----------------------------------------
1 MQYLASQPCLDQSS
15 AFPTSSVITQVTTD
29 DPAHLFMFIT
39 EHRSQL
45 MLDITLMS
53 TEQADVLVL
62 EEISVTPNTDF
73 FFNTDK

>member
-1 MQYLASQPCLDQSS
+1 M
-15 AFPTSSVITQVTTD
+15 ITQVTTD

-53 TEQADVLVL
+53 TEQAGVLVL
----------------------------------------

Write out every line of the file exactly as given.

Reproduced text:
1 MQYLASQPCLDQSS
15 AFPTSSVITQVTTD
29 DPAHLFMFIT
39 EHRSQL
45 MLDITLMS
53 TEQADVLVL
62 EEISVTPNTDF
73 FFNTDK

>member
-1 MQYLASQPCLDQSS
+1 M
-15 AFPTSSVITQVTTD
+15 ITQVTTD

-53 TEQADVLVL
+53 TEQAGVLVL